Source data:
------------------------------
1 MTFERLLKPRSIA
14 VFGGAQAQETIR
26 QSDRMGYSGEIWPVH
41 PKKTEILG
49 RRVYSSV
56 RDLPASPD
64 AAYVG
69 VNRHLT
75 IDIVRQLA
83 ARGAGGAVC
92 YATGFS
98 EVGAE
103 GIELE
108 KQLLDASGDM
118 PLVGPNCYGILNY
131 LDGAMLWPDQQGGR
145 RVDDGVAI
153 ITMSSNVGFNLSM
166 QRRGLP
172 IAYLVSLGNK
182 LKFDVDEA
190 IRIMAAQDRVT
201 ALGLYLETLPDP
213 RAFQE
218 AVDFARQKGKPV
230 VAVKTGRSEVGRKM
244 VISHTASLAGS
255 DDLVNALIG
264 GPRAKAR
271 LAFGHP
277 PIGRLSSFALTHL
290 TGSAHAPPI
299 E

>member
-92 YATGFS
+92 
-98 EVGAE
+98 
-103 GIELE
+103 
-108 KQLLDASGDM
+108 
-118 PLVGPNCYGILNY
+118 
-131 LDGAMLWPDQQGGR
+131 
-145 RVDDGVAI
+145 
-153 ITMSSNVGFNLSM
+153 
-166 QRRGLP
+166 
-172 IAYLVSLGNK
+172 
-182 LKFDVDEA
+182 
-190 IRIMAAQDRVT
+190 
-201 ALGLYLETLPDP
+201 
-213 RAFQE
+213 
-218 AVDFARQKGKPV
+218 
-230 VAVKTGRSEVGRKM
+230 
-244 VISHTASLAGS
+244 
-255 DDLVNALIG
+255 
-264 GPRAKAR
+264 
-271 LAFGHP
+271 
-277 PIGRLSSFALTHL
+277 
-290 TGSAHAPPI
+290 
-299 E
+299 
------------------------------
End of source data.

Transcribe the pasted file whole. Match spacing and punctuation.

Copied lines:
1 MTFERLLKPRSIA
14 VFGGAQAQETIR
26 QSDRMGYSGEIWPVH
41 PKKTEILG
49 RRVYSSV
56 RDLPASPD
64 AAYVG
69 VNRHLT
75 IDIVRQLA
83 ARGAGGAVC
92 YATGFS
98 EVGAE
103 GIELE
108 KQLLDASGDM
118 PLVGPNCYGILNY
131 LDGAMLWPDQQGGR
145 RVDDGVAI
153 ITMSSNVGFNLSM
166 QRRGLP
172 IAYLVSLGNK
182 LKFDVDEA
190 IRIMAAQDRVT
201 ALGLYLETLPDP
213 RAFQE
218 AVDFARQKGKPV
230 VAVKTGRSEVGRKM
244 VISHTASLAGS
255 DDLVNALIG
264 GPRAKAR
271 LAFGHP
277 PIGRLSSFALTHL
290 TGSAHAPPI
299 E

>member
-92 YATGFS
+92 
-98 EVGAE
+98 
-103 GIELE
+103 
-108 KQLLDASGDM
+108 
-118 PLVGPNCYGILNY
+118 
-131 LDGAMLWPDQQGGR
+131 
-145 RVDDGVAI
+145 
-153 ITMSSNVGFNLSM
+153 
-166 QRRGLP
+166 
-172 IAYLVSLGNK
+172 
-182 LKFDVDEA
+182 
-190 IRIMAAQDRVT
+190 
-201 ALGLYLETLPDP
+201 
-213 RAFQE
+213 
-218 AVDFARQKGKPV
+218 
-230 VAVKTGRSEVGRKM
+230 
-244 VISHTASLAGS
+244 
-255 DDLVNALIG
+255 
-264 GPRAKAR
+264 
-271 LAFGHP
+271 
-277 PIGRLSSFALTHL
+277 
-290 TGSAHAPPI
+290 
-299 E
+299 